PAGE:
Multi-Touch Attribution: What exactly does this approach overlook?
Marketing metrics are the state-of-the-art trend in today’s analytics industry. Marketers appreciate seeing their campaigns and strategies converted into fluctuating figures and numbers. And while this rising tendency paved the way for powerful brands and mind-blowing campaigns, sometimes misguided metrics can drive misguided decisions and investments. If a marketer’s performance is being evaluated by the number of responses on a targeted message campaign on social media, then that metric would skyrocket, even if the conversion rate remains unaffected. The upside of the story is that marketing executives are increasingly being involved in the full sales cycle. According to Forrester, 82% of CMOs align their goals directly with their company’s profit targets. Nevertheless, a fully transparent and upfront method to measure progress against conventional methods across the company remains absent. For a relatively short-run, multi-touch attribution held the mantle as the go-to solution. With the multi-touch approach, marketers are able to map every interaction on every account to then be able to pinpoint which touchpoints are most influential in driving deals. As good and straight to the point as this methodology may sound in theory, when it’s put into practice marketers are faced with the following challenges:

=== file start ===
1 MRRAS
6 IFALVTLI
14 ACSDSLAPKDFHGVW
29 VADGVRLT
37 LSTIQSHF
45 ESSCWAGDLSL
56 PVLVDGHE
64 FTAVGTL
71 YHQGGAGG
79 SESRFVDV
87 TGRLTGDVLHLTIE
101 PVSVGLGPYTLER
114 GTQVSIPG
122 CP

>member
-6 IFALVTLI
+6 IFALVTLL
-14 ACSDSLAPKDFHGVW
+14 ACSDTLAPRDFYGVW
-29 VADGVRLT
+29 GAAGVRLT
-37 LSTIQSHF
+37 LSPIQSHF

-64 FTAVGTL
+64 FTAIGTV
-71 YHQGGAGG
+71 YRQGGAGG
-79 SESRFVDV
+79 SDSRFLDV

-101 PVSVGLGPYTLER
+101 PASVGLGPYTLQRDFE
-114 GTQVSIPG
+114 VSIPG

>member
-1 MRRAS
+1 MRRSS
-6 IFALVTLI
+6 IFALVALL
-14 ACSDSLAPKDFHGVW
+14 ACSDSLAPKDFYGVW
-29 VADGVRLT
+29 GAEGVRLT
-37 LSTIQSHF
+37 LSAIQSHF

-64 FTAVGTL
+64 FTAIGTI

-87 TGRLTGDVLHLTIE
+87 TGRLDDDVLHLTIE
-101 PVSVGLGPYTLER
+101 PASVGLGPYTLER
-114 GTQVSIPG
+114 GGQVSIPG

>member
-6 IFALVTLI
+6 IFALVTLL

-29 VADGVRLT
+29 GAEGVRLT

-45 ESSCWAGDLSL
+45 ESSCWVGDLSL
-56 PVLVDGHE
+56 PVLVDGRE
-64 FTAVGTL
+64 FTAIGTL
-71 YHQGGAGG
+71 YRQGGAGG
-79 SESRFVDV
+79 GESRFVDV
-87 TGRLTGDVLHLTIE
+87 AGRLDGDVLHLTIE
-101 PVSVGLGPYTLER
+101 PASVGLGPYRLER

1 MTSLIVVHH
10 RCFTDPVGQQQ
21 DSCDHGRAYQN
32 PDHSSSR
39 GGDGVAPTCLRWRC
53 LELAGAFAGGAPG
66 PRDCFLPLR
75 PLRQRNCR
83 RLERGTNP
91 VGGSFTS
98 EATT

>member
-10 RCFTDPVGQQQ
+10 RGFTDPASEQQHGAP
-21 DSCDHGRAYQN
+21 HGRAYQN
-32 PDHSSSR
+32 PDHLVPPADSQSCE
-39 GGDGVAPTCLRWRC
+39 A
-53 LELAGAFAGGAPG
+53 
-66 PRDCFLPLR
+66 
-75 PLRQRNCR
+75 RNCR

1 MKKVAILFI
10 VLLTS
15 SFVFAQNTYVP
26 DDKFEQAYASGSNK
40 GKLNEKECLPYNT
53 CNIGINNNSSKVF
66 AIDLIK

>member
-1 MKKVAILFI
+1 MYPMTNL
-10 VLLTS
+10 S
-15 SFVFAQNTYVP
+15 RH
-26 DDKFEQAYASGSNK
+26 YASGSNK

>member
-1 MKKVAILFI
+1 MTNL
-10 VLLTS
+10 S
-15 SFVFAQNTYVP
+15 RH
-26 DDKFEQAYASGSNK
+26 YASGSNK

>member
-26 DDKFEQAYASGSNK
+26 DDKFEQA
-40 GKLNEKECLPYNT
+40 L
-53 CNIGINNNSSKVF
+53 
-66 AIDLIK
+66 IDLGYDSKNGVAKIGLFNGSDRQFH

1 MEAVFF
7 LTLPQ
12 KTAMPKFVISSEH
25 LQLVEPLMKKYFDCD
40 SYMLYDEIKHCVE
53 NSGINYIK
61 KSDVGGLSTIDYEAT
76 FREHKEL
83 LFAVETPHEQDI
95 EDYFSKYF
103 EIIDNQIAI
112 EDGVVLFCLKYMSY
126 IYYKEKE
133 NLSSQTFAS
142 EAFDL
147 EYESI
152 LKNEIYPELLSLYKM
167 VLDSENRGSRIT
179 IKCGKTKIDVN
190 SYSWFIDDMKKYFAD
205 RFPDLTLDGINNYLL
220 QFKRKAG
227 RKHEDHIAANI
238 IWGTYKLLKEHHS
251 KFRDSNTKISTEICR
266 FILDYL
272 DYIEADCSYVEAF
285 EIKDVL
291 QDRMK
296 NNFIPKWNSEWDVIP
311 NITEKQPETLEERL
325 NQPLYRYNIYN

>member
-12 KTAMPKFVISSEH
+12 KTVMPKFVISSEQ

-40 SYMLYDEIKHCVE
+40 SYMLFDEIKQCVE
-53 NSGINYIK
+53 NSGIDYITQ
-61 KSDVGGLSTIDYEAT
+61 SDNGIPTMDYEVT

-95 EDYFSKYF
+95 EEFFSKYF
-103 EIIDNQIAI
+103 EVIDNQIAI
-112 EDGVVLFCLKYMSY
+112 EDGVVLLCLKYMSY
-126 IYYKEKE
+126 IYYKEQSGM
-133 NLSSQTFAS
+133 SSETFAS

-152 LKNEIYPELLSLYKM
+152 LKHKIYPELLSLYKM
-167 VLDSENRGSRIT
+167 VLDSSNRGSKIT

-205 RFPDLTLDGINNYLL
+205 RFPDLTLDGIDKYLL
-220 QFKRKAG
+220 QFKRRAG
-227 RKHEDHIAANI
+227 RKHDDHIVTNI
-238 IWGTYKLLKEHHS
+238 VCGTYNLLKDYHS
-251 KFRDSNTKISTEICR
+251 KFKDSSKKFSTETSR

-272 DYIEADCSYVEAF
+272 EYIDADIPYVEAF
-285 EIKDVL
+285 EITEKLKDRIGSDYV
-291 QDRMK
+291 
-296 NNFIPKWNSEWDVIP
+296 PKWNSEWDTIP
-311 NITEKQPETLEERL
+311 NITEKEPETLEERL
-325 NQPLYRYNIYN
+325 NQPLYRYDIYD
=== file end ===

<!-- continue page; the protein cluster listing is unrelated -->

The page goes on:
1) Skepticism:

a) Marketing skepticism:

the way a marketing strategy is being modeled has a great impact on channel’s performance metrics. switching from a first-touch to a last-touch model would change nothing at all to what happens to an account during the course of its sales cycle, but the change in models attributes revenue to a different channel. For marketing analysts, the switch may be totally justified; but for channel owners, it could seem as if efforts are being hindered and misplaced.

b) Sales skepticism: